Thursday, May 25, 2006

A Sense of Place

It's always struck me how some people move around constantly, and remain comfortable with that, while others absolutely don't.

Most of my friends from my old home town left, but there are a few who are still right where they started, and have allowed that they'll never leave. I know folks all over who are like that. My ex-wife has lived on Lake Samish, a small lake community south of Bellingham, WA, her whole life, and she will most definitely never leave... I've done mortgages for people who are older than I, who live in the house they grew up in, having taken over when their parents passed on...

Meanwhile, I've lived in: Concord, Mass; Spokane, WA; Seattle, WA; The Olympic Penninsula; Bellingham, WA; Grand Canyon and Yellowstone; Back to Bellingham; back to Spokane; And now Fort Worth, Texas. And all of them have felt like home, in one way or another. And it's weird, because when I go back, I like it, but it doesn't feel like home any more, not like a plcae I left and need to go back to - Texas is my home now, and when I travel, I miss it, and I really look forward to coming home.

It's an interesting split, those two sentiments - I wonder if it's akin to animals that migrate vis a vis those that remain on one turf their whole lives. I've read a bunch of anthropology in my day, and research seems to bear the theory out: Some humans cruise and some stick. What do you suppose it was, (Or is), that causes that? Hunter-Gatherers would generally stay in place as long as food sources were good, and move on when they weren't. The advent of food production in the Near East gave reasons for whole populations to stay put, though others took the technology, (And when possible, the crops), and took 'em elsewhere. Some people moved because they wanted more; conquest, in other words. When we could move into places where a bunch of other people didn't live, (Still possible even into the late 19th century), people did so to get away from others, to start a new life, or to carve a piece of their own off the big chunk.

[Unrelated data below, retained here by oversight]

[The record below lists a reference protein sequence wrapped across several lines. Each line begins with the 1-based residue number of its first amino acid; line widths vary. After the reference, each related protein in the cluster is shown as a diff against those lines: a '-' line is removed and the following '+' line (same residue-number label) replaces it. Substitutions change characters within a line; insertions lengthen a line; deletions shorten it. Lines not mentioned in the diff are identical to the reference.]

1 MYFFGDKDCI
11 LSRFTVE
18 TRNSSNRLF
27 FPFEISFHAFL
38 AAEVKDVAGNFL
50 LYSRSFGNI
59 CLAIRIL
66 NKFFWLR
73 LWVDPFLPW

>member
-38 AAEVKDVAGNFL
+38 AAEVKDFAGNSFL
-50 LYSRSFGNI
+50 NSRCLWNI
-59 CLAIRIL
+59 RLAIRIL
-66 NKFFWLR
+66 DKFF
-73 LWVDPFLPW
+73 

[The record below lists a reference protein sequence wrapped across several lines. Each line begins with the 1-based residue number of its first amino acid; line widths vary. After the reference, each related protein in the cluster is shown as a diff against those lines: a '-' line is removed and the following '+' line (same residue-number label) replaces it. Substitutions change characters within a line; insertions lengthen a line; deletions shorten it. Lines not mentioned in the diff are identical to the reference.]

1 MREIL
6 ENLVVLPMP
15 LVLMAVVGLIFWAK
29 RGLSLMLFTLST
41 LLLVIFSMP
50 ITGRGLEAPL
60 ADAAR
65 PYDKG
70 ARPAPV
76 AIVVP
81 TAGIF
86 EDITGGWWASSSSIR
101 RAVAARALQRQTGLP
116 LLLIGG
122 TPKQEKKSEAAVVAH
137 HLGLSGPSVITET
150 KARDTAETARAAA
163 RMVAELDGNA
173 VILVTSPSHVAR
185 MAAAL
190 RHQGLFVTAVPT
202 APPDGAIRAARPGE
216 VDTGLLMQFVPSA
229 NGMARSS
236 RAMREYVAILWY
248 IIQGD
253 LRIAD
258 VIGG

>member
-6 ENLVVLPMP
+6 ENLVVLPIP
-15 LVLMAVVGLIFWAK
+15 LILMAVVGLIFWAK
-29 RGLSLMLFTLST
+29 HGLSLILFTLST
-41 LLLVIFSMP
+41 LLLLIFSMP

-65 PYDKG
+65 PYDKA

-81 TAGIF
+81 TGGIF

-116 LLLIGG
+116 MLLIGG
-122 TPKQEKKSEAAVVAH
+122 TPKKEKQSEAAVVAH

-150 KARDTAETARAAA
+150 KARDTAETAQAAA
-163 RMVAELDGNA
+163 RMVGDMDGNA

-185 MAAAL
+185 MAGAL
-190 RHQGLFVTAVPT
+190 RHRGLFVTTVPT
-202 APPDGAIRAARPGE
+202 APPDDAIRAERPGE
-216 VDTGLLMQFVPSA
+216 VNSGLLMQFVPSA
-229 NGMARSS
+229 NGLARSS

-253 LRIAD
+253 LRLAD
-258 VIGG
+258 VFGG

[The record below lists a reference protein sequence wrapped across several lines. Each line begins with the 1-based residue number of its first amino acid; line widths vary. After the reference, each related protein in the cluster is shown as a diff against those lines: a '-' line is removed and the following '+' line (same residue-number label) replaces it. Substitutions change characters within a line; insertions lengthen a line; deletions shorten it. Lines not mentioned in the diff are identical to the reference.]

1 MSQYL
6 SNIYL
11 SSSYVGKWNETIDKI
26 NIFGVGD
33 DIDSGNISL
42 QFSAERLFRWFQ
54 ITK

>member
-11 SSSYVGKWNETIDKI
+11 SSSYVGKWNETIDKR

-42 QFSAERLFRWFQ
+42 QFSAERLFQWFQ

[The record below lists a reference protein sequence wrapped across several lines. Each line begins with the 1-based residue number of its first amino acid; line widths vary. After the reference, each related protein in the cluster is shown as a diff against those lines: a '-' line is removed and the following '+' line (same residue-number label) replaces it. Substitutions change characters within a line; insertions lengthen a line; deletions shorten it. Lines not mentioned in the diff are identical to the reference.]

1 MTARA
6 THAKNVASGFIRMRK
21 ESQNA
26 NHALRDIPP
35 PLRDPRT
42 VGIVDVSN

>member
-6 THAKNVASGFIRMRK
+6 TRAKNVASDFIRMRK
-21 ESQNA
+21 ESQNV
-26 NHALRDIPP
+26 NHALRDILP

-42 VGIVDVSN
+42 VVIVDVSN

Nowadays, going where others aren't is a relative term. The places that remain unpopulated are such because they're protected, undesirable, or too remote to be practical. And yet people still migrate...

Monica and I moved for better work, or so we told ourselves. Granted, the economy is much better here than it is or was in Washington State, but if we'd really been rooted, we'd have found a way to stay put. We didn't. We've talk about it, and we know that one of the reasons we're compatible is that we're both not only prone to moving from time to time, we like to: We've never lived in the deep south or the midwest, or together in New England. We've never lived in France, Italy, or Spain... Who knows what the future might bring? Nobody in my family, or hers, is like this. They're where they've been long-term, and will most likely stay there to the end of their days.

When we move, we give up a lot. Friends, family close at hand, a church we like, a community, an ecotype, a lifestyle - Just about everything. Yet we do it willingly and happily, and settle in to a new place pretty easily and relatively quickly. How does that work?

I don't think such questions should be over-analyzed, but they should be asked; it's a healthy thing to consider. To me, so far, the answer is pretty easy: Faith, Family, and Friends. While my extended family is dear to me, my partner and best friend, and the one kid we still have at home, is my nuclear family, and as long as they're around, I'm good. And faith. well, faith is everywhere: My relationship with God is fundamental, no matter where I go. Finding a new faith family can take some work, but it's always there. And friends are everywhere, we just maybe haven't met them yet; old friends will stay in touch, if it's important.

How did that one song go?

The world is what you make it, baby...

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